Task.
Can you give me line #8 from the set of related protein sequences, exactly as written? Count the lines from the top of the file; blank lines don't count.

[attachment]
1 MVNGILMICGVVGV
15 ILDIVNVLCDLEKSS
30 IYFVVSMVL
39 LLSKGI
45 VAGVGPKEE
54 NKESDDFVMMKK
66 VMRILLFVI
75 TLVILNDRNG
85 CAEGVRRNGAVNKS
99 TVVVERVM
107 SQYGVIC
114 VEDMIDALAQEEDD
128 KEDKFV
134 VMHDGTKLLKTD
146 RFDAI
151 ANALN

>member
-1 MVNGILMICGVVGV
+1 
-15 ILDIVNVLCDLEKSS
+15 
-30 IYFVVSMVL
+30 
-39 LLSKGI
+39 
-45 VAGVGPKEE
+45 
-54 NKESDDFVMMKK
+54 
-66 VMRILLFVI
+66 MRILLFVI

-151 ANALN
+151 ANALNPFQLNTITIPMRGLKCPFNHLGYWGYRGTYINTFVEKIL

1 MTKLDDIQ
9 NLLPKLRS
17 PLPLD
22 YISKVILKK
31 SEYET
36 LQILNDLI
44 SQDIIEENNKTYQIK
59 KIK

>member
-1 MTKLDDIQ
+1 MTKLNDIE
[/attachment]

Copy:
75 TLVILNDRNG